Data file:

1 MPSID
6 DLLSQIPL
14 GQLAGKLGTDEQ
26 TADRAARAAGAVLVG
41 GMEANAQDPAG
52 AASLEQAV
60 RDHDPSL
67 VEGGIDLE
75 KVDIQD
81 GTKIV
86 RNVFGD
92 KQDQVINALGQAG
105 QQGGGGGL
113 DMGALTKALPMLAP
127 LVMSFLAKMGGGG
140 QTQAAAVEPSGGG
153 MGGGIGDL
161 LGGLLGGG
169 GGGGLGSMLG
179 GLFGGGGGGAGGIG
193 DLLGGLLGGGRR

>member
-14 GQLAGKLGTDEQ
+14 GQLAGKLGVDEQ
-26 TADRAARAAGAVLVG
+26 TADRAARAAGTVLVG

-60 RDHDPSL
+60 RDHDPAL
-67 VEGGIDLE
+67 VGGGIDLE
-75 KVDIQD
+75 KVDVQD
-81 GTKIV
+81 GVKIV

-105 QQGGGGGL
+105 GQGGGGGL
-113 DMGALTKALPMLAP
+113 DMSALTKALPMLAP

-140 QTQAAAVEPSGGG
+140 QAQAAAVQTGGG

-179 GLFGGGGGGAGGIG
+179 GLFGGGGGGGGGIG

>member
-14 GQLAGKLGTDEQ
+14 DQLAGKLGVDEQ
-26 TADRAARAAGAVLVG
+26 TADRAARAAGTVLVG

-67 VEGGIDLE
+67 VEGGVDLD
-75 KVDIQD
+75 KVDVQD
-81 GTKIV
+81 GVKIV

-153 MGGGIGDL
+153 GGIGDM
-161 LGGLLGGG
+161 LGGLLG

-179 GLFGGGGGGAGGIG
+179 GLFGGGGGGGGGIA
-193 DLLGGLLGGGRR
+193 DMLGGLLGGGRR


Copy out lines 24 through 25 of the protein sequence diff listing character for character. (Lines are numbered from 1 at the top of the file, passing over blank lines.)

+14 GQLAGKLGVDEQ
-26 TADRAARAAGAVLVG